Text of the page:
The top ten in the race was littered with cars who made strong moves through the field. Korey Connor finished fourth after starting 16th. Jason Galvin ran from 15th up to fifth. Sixth through tenth were all drivers who started tenth or worst: Chris Stofer, Krahula, Ricky Hardin, Jason Robarge and Tony Showen, respectively.
The 18th event of the season was the second caution-free affair, following the race at Auto Club’s sister track, Michigan International Speedway.
The top fixed-setup IndyCar league on iRacing, the Lionheart IndyCar series saw 54 drivers take the green flag over its 18-race third season. After the race, series founder Jorge Anzaldo announced season four, which will expand the schedule to 22 events. Like season three, the series will open at Homestead-Miami Speedway (March 16) and end with the third Triple Crown event at Auto Club Speedway (November 9).
Anzaldo also announced a new Mazda MX-5 series. The fixed-setup Lionheart MX-5 Challenge will run on Thursday nights and features a mix of road courses and ovals, and is broken up into three seasons of six events for 2016. Anzaldo described the series as more of a breather from the grind that can be the ultra-competitive IndyCar series.
Sign-ups are now open for both the IndyCar Series and MX-5 Challenge. For more information or to sign up, visit www.LionheartRacingSeries.com.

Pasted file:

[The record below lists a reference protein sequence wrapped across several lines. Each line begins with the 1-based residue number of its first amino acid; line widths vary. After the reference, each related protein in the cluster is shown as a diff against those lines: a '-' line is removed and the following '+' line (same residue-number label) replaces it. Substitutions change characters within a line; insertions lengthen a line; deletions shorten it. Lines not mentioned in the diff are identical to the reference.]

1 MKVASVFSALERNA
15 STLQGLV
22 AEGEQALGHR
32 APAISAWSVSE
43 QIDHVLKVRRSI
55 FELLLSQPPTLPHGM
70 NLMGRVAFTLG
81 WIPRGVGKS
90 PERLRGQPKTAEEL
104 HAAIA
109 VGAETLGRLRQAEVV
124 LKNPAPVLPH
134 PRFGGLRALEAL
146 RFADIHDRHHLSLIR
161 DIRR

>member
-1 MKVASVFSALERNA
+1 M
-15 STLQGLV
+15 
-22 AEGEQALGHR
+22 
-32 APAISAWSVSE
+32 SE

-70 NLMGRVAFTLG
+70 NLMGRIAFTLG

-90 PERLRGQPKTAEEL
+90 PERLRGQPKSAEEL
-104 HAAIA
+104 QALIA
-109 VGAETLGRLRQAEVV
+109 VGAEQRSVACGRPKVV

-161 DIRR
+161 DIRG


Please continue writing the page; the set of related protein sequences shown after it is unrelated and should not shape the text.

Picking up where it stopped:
Six weeks after losing the lead in the final corner at Phoenix, Jason Robarge found a way to hang on over the final few hundred feet in a thrilling three-wide finish in the Deadzone Racing 150 at Atlanta Motor Speedway. Robarge edged Dan Geren and series champion Jake Wright, both of whom finished within .078 seconds of the winner.
“I need a towel right now to wipe off all that sweat,” Robarge said in victory lane. “My heart is racing from just trying to hold that bottom. You know how it is racing them, (Geren and Wright) are both so talented.”
The win is Robarge’s first of the season, and second in his Lionheart IndyCar Series career. He is the 12th different winner through 16 events this season.
“I didn’t even expect it, I was just hoping for a top 15,” Robarge said. “I was having connection issues and I just wanted to make it to the end.”
Robarge inherited the lead from Ed Tutwiler on lap 93. Tutwiler, who stretched his fuel, hoping to need just a splash and beat the leaders back off pit road, instead missed his pit entry and spun through the grass, picking up a penalty and ending his chances of winning.